Mohammad El Rawas looks at visual culture as a bottomless cornucopia of opportunities. A series of prints in the nineteen-eighties introduced his liberal appropriation of images high and low, old and new, which he merrily kept on recycling through series of Joseph Cornell-inspired boxed paintings. El Rawas stayed the course in his latest works, while also reflecting on his own artistic trajectory, showing a collection of paintings that simultaneously underscores the appeal of his artistic vision – with memorable high points – and exposes its hazards.
The Lebanese artist borrows details, figures, or even entire artworks from varied, and, sometimes, clashing time periods and art genres to construct ambiguous and hybrid worlds where art historical and present time collapse in a series of visual jumps back and forth between past and present, inviting different levels of interpretation. His myriad references gravitate not only towards icons of art history — the Renaissance Masters, the Impressionists, pop artists — but also towards obscure French academic painters; they embrace the low-brow (Mangas, comic books) and the unabashedly generic (men’s interest magazines, internet stock images). Images from the past and the global present are deemed equally relevant, both visually and conceptually. By appropriating and reproducing images, El Rawas effectively empties them out of their initial meanings to give them new ones — or none at all — in contexts of his own choosing, and often associates his findings with contemporary women painted in a hyperrealist style. His recent works also find El Rawas at his most self-referential, incorporating reproductions of his early works and including elements harkening back to his early-career abstract sensibility, with dabs of free brushstroke and zones of solid color. In that sense, the paintings not only juxtapose past and present images, but also spur a time travel within his own career.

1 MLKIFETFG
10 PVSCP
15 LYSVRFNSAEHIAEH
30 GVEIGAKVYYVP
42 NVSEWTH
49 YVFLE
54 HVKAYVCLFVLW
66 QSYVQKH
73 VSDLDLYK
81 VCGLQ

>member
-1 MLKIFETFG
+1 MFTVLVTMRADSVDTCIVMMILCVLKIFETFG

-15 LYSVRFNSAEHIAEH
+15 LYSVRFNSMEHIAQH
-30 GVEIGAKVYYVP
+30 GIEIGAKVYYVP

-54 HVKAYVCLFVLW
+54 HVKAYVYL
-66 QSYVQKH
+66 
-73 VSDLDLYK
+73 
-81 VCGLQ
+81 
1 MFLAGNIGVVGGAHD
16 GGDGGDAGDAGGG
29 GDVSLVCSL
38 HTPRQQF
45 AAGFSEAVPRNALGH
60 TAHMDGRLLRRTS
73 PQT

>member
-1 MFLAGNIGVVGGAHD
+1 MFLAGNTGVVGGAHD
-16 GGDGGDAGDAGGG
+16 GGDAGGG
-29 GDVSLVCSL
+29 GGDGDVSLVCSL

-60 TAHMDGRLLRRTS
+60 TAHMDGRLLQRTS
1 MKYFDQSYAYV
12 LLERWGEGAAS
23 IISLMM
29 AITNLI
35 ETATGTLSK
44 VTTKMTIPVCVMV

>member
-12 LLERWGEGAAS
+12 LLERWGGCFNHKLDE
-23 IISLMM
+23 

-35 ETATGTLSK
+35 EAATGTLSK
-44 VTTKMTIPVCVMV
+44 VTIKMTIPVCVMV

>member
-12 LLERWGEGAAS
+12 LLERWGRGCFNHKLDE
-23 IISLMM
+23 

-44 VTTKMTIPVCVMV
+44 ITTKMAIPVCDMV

Nowhere is this more evident than in the two incontrovertible highlights of the show, the majestic Train I (1975), and its remake Train II (2016). Although Train II is not El Rawas’s first reimagining of one of his works — he had revisited The Will of God and Offerings (1989), and erased and rebuilt An Outing on Wheels (2010) — it is his most ambitious to date.
Train I, El Rawas’s graduation project at the Lebanese University in Beirut, is drenched in Arshile Gorky’s style, in its chaotic, yet organized, collision of stylized female bodies, faces, dangling limbs and abstract shapes in garish colors. The shock of the 1975 Lebanese war prompted El Rawas to abandon abstract expressionist-influenced art and turn to printmaking techniques instead, before developing his current approach to painting. In the meantime, Train I was lost, only to be rediscovered by chance four decades later: the reunion sparked the birth of Train II, a painting that encapsulates El Rawas’s current practice of amalgamating styles, techniques and periods, all the while reminiscing about his beginnings, thus building a bridge with the artist’s younger self. Both paintings display a sense of staging and choreography; it is as if Train II had inherited its predecessor’s dynamism, and given it structure. The color scheme carries over as well, and becomes more saturated in the process. Train II also alludes to El Rawas’s early years, with a freer brushstroke than usual, and abstract zones that structure the composition. The two paintings’ four corners are nearly identical, and the word TRAIN appears in both in capital letters.
Everything else has been updated. Less impetuous and much more methodical than its ancestor, Train II shows off the breadth of El Rawas’s visual culture on a monumental scale. To the extreme left, there is a reproduction of a black-and-white photograph of a train conductor, akin to an inside joke winking at the seemingly arbitrary title of the original. Then, El Rawas gives life to his formerly abstracted shapes, and a plethora of figures emerge, each group of characters seemingly inhabiting a world of their own. Yet, although detached from one another, they create subtle connections within the painting and with the viewer, and force the painting’s linear reading to circle back onto itself.